More than 20% of the app users, according to Walgreens data, are 55 and older, which is more than twice the percentage of industry averages for other apps. For example, only 9% of all smartphone users who use shopping apps on a weekly basis are 55 and up, according to a 2017 survey by Forrester Research Inc. The Walgreens mobile app also recently received a 5-star rating from Apple App store users.
Kartik Subramanian, senior director of digital product at Walgreens, credits two of the app’s features, Pill Reminder and Refill by Scan, for the app’s popularity with older Americans. As Subramanian points out, 37% of those utilizing its mobile pharmacy tools are 55 and older. By contrast, only 10% of smartphone owners who use health and wellness apps at least weekly are in the 55-plus category, according to Forrester.
While prescription refill, including refill scan, remains the most popular use for the app, according to Subramanian, photo print ordering and paperless coupons are extremely popular with Walgreens customers as well. But the greatest benefit the app provides, Subramanian says, is saving time.
“One of our fundamental principles at Walgreens is to give back time to our customers,” he says. “How can we make shopping more convenient for our customers? Their most important asset is their time.”
And as he points out, being able to fill prescriptions or order photos on a smartphone certainly saves time — but it also results eventually in a trip to the store. “We didn’t design the app to drive traffic into the stores,” Subramanian says. “But that is a consequence of the app.” Another feature of the app is Pharmacy Chat, which enables customers to have access to trusted experts through the Walgreens site or mobile app 24/7.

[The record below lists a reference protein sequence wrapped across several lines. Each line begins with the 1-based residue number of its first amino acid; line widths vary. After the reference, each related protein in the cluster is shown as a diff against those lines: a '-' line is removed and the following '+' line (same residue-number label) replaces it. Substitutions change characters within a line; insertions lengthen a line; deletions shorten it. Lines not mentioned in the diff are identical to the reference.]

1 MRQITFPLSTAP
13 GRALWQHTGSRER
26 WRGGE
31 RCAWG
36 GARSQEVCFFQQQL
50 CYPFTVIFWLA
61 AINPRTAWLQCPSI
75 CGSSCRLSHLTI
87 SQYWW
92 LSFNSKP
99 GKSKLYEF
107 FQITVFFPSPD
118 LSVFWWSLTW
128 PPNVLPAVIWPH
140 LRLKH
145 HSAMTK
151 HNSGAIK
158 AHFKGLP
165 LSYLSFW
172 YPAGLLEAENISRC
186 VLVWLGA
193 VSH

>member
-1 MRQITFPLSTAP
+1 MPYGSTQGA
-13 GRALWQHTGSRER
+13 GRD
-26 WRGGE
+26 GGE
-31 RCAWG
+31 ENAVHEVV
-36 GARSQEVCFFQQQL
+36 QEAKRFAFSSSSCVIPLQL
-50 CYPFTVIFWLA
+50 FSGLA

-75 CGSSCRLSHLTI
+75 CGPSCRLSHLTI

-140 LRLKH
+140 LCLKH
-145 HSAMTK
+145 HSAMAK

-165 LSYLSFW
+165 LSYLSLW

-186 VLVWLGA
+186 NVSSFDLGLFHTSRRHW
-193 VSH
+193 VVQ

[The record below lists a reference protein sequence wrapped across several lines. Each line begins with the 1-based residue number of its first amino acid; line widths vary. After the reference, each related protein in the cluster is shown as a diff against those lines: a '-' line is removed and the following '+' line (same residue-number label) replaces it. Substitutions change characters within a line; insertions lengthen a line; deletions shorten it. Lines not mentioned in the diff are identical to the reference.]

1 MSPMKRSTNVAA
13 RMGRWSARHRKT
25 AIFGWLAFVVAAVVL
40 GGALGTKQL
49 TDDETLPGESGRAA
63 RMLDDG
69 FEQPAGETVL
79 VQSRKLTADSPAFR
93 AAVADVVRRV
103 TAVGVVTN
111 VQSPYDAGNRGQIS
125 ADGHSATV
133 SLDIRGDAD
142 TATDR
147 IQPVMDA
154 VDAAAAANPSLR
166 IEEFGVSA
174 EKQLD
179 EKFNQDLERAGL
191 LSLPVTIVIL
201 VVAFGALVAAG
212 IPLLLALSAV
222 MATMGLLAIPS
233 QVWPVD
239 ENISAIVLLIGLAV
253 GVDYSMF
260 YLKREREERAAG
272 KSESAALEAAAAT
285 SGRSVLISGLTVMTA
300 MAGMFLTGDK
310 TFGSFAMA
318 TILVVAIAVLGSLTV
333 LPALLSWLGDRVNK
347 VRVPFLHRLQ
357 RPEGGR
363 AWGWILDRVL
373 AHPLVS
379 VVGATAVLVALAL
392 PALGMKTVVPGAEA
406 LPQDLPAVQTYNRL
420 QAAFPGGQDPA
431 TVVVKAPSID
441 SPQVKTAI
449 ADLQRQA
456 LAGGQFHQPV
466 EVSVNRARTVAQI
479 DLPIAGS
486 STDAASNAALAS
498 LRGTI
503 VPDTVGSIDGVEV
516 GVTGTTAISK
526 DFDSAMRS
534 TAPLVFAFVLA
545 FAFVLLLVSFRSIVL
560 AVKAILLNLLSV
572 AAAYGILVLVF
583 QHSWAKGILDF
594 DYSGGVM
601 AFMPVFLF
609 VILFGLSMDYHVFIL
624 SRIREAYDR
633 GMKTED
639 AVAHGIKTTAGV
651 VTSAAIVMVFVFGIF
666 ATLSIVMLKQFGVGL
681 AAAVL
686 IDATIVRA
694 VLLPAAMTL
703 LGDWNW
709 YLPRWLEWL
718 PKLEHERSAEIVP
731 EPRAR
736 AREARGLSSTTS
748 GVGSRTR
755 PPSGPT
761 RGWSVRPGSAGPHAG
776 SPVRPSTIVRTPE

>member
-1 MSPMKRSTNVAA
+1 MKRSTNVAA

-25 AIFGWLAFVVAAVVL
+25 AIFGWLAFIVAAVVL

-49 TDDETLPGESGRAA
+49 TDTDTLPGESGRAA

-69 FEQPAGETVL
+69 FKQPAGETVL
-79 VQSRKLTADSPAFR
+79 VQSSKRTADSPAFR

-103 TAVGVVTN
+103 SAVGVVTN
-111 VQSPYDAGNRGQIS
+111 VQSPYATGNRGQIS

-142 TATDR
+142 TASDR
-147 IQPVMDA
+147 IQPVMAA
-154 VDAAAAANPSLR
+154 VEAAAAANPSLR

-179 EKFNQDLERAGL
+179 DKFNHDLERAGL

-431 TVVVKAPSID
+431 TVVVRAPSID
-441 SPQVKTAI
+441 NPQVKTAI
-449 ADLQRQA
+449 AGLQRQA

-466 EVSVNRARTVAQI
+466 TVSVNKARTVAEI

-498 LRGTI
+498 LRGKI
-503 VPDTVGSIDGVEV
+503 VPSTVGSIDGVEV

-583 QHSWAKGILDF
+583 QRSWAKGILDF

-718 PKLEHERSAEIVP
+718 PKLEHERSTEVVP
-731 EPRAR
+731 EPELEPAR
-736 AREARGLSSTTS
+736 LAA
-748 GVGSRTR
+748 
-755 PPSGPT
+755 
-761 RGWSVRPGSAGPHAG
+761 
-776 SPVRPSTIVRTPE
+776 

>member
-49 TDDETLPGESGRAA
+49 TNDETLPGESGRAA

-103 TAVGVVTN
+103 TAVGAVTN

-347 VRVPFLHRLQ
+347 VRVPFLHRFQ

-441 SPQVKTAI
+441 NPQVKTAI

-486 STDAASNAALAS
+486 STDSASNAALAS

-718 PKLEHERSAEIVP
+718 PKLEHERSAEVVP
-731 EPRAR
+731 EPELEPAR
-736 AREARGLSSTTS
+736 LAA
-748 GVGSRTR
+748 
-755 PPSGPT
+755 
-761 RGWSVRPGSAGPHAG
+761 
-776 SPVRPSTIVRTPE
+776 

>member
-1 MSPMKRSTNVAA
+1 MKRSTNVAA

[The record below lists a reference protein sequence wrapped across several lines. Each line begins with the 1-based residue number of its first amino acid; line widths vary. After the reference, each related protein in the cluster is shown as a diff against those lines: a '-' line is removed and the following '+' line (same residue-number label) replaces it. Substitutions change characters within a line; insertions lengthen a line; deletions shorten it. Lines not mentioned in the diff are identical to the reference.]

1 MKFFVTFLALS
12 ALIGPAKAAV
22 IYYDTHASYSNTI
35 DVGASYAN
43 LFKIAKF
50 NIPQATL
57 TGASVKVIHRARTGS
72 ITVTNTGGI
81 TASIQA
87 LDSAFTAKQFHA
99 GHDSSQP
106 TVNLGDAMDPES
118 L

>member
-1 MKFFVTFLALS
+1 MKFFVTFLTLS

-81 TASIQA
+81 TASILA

Since first launching the app in 2009, Walgreens has continued to make updates that appeal to older customers in particular, including support of TouchID and secure auto-login, which address a key obstacle for users who struggle to remember or locate user credentials, a greater challenge for less frequent users of such apps. Simplified menus is another feature for infrequent mobile app users unfamiliar with conventions that become more familiar with use. Support for smartphones is another upgrade that offers font size options for apps, and Balance Rewards for healthy choices gives users shopper loyalty points if they use the app to track walking, cycling, weight management or blood pressure.
The approach the company takes in improving the app, according to Subramanian, includes customer care, design and being “extremely tuned” to feedback from customers. “We use a lot of customer research to give us insights to customer needs and how to address those needs,” he says.
But more than providing a convenience, the app is also helping to enhance medication adherence, Subramanian says, specifically with the pill reminder feature. “It enables customers to create a medication regimen,” he says, adding that this is even more beneficial for those customers with multiple prescriptions, which are usually older customers.
And with the paperless coupon feature, Subramanian says the app makes shopping and finding coupons an “enjoyable experience.” The app does this, he points out, through animation and other design tools that make searching for coupons fun. “And in turn,” Subramanian adds, “customers can redeem the coupons when they purchase the item in the store.”
The store locator feature is another tool the app provides so customers can find the nearest Walgreens to wherever they are at the time. Walgreens has also teamed up with Apple and Google so loyalty members can link up to Apple Pay and Android Pay and use their phones at any Walgreens checkout terminal.
And a new upgrade to the coupon feature introduced earlier this year enables customers to type in a key word, such as “shampoo” or “detergent,” to find coupons for those specific items.
It’s all about leveraging the power of mobile to make shopping more convenient and enjoyable for our customers,” Subramanian says.